SAN FRANCISCO BICYCLE COALITION
1095 Market St., Suite 215,
San Francisco, CA 94103
phone: (415) 431-BIKE
fax: (415) 431-2468
email: [email protected]
www.sfbike.org
The SFBC is a 4,500-member advocacy organization
working to transform San Francisco’s streets and
neighborhoods into more livable and safe places by
promoting the bicycle for everyday transportation.
SFBC STAFF
Jodie Medeiros
AC T I N G M E M B E R S H I P D I R E C TO R
Josh Hart
P RO G R A M D I R E C TO R
Chris Hayashida Knight
O P E R AT I O N S D I R E C TO R
Leah Shahum
E X E C U T I V E D I R E C TO R
BOA R D O F D I R E C TO R S
Jon Calaway • Dale Danley
Mark Dwight • Chris Fenster (Treasurer)
Jenn Fox • Jean Fraser
Deb Janes • Amandeep Jawa • Brooke Kuhn
Ann Lyons (Secretary) Clay Mankin
Renée Rivera (President) • Eric Sloan
Justin Smith • David Soward
Potholes Giving You Pain?
The Department of Public Works
(DPW) relies on the public to
report potholes on city streets.
Note the location of potholes when
riding your bike and report them to
DPW. Ask for a tracking number so
you can follow up if the problem
isn’t fixed with 48 hours, as DPW
promises.
Contact: 695-2100/
[email protected]
Please let us know if any pavement
problems linger - contact
[email protected] with a description.
Desperately Seeking
Drivers
Do you have a friend, coworker, or
roommate who regularly drives to
work? Have they expressed interest
in trying a bike commute? If so, let
us know! We’re looking for a regular car commuter who’s willing to
try biking to work for a week as the
subject of a Tube Times feature
story.
E-mail [email protected] for
more information or to volunteer.
Sign on to Bay Bridge
Access Platform
The SFBC, in collaboration with the
Transportation and Land Use
Coalition, Bay Area Bicycle Coalition and East Bay Bicycle Coalition,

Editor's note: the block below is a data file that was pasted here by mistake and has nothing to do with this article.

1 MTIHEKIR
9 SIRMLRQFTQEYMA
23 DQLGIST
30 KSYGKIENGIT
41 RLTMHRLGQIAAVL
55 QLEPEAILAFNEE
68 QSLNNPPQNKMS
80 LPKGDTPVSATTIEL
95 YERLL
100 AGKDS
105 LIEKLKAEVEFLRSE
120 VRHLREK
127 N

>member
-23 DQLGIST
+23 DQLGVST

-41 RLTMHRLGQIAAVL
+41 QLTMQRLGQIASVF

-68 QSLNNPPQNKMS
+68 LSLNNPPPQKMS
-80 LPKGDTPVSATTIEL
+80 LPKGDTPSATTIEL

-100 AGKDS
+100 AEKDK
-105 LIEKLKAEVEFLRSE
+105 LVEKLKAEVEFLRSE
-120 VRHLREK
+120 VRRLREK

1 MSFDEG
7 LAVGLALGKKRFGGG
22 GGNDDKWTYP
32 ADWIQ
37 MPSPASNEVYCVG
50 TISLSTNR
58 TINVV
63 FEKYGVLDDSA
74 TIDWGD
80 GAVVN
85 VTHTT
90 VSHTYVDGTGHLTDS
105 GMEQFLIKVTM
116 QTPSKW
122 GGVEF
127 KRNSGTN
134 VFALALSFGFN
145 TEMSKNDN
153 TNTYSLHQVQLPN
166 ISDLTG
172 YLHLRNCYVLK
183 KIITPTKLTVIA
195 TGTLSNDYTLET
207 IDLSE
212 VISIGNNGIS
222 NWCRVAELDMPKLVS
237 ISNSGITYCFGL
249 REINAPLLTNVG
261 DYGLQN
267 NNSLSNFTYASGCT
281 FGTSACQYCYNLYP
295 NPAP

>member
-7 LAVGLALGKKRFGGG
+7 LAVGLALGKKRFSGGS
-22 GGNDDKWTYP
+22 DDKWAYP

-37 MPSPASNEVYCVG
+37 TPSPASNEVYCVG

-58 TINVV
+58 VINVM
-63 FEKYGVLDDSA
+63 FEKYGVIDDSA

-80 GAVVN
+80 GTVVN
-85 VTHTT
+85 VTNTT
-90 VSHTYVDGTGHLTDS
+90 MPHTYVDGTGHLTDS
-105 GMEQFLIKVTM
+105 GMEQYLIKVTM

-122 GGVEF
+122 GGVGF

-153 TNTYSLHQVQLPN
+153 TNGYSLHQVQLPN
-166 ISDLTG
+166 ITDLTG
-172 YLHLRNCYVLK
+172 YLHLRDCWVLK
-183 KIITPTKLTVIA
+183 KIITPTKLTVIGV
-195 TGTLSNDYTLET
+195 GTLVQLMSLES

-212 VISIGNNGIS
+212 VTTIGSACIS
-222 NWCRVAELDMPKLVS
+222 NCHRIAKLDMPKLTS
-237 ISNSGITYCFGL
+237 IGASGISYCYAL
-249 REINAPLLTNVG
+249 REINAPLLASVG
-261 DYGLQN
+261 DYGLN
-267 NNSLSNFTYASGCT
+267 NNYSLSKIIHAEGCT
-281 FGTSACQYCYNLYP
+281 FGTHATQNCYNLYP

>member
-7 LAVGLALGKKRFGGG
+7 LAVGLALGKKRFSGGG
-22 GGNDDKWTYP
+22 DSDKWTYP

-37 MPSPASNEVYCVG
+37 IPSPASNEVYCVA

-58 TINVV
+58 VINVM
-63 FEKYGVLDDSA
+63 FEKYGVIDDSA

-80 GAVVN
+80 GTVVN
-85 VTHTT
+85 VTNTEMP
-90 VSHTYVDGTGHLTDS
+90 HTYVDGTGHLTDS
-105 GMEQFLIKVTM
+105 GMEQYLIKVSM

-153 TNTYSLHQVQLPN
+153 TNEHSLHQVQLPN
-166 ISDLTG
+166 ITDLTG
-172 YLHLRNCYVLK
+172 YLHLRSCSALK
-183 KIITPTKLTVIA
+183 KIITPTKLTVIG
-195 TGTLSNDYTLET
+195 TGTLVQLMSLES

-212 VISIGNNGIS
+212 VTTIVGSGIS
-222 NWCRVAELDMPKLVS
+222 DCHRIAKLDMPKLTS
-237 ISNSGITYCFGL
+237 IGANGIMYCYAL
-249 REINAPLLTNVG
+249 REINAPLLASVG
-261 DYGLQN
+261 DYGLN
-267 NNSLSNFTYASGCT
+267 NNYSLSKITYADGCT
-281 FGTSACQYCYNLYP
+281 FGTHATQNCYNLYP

is continuing to build support for
the completion of the Bay Bridge
Bicycle/Pedestrian/Maintenance
Pathway from Treasure Island to
downtown San Francisco. You can
find out more about this exciting
project—and get other organizations you are affiliated with to sign
on to our platform, asking state
and regional leaders to fund a
shore-to-shore pathway—by visiting our Bay Bridge page at
sfbike.org/baybridge. Contact
[email protected] for more information or to join the Bay Bridge Task
Force.
BABC Hires New
Executive Director
The Bay Area Bicycle Coalition
(BABC), representing the interests
of Bay Area bicyclists on a regional
level, has hired its first executive
director. Nicole “Cole” Portocarrero started in December and will
be working on Bike to Work Day
2005, which the BABC will coordinate thanks to a grant from the
Metropolitan Transportation Commission. Cole graduated from UC
Berkeley and has had many years
FEBRUARY - MARCH 05
experience with community development and fundraising in the
nonprofit sector. You can contact
her at [email protected]
Broad New Coalition
Opposes Park Projects
A broad new coalition of organizations has formed to oppose the
widening of Martin Luther King
Drive in Golden Gate Park to four
lanes, as well as a second entrance